University frameworks: Scotland plans?

Thursday 22nd March 2012
University of Bristol, architype horse power for economy growth

Pioneering scientific research and innovative application of discoveries can help add the necessary traction for the UK’s economic recovery according to Professor Eric Thomas, Vice-Chancellor of the University of Bristol, the most recent institution to join the Engineering and Physical Sciences Research Council’s (EPSRC) group of framework universities.

The Framework Universities comprise:

 ▪ University of Bristol
 ▪ University of Cambridge
 ▪ Imperial College London
 ▪ University of Leeds
 ▪ Loughborough University
 ▪ University of Manchester
 ▪ Newcastle University
 ▪ University of Nottingham
 ▪ University of Oxford
 ▪ University of Sheffield
 ▪ University of Southampton
 ▪ University College London

 Professor Thomas (right), describing the role universities can play in the drive for growth in a short film posted today on EPSRC’s website  said: “Technologies are driven out of universities and into the economy. I am absolutely clear that this is a knowledge economy, I am absolutely clear that what is needed is high added value, intellectual, creative skills. We are producing the skilled people that this economy needs.”

The 12 universities between them account for over 50% of EPSRC’s funding. Working closely together, it aims to identify best practice that can be communicated to other universities to maximise EPSRC funding. The next 11 strategic universities in terms of research funding drawn from EPSRC hold a further 30% of the portfolio.

The Strategic Universities comprise:

  • University of Bath
  • University of Birmingham
  • Durham University
  • University of Edinburgh
  • Queen Mary, University of London
  • Queens University Belfast
  • University of St Andrews
  • University of Strathclyde
  • University of Surrey
  • Swansea University
  • University of Warwick

EPSRC is involved in over 20 areas of expertise at Bristol and has funded six Centres for Doctoral Training. David Delpy, (left) EPSRC’s CEO, said: “EPSRC is working very closely with its framework and strategic partner universities to support research projects and researchers that are innovative, internationally excellent and have impact both scientifically and strategically.  There has never been a more pressing imperative for the academic community to stimulate new thinking and new applications.”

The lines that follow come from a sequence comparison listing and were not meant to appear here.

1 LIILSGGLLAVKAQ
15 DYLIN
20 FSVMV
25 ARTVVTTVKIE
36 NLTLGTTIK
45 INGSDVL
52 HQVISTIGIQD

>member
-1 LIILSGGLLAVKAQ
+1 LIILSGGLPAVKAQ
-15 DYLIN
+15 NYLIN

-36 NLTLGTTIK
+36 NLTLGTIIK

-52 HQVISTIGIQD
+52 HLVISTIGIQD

The new film highlights some of the groundbreaking research projects being carried out at Bristol.   These range from dynamic holography, the bi-stable helix (for a wing or ladder) synthetic molecule chemistry,  the Bristol photonic computer investigating the complex chemistry of carbohydrates on the surface of cells and their role in diseases such as cancer and cystic fibrosis.

Professor Jeremy O’Brien, (right) who used a £1.5M EPSRC Challenging Engineering Award to set up the Centre for Quantum Photonics at Bristol several years ago, said: “The EPSRC award has allowedus to establish a research centre that is specifically focused on translating research into real technologies. For example, in collaboration with a mobile phone manufacturer we have patented and prototyped a system that could enable people to use their mobile phones to securely communicate with a bank teller machine, which could generate a secure key to use later to make a purchase.
“The potential of these technologies is extremely far reaching; there have been predictions about a second quantum revolution in this century where these technologies become all pervasive.  If we had a secure system in all mobile phones the economic impact of that could be tremendous. At the other end of the scale, in terms of being able to simulate quantum systems, this can lead us to designing new pharmaceuticals, new materials or artificial photosynthesis systems.”  
The potential for the university to link with business partners is high as well, for instance the EPSRC Centre for Innovative Manufacturing in Composites has been looking into new materials and structures that will respond to their environments and be multifunctional.
Researchers are working with wind turbine manufacturer Vestas to develop blades that are more efficient and the team are also studying examples of complex natural structures such as the skeletons of deep-sea silica sponge which is being used to inspire future aircraft fuselage design.

Professor Paul Weaver, director of the Advanced Composites Centre for Innovation and Science (ACCIS)’s Centre for Doctoral Training, said: “The work we have been doing in cooperation with sponsors would not have gone ahead had it not been for the EPSRC Centre for Doctoral Training. The grants from EPSRC have helped us introduce students with a science or mathematics background to core engineering skills. The cohorts go on to work on projects that have direct links to partners as well as blue skies research.”

  Professor Thomas concluded “The strength of being a framework university is that it establishes an environment in which the university can plan investments in engineering and physical sciences on the basis that EPSRC is a strategic partner in this venture.” 
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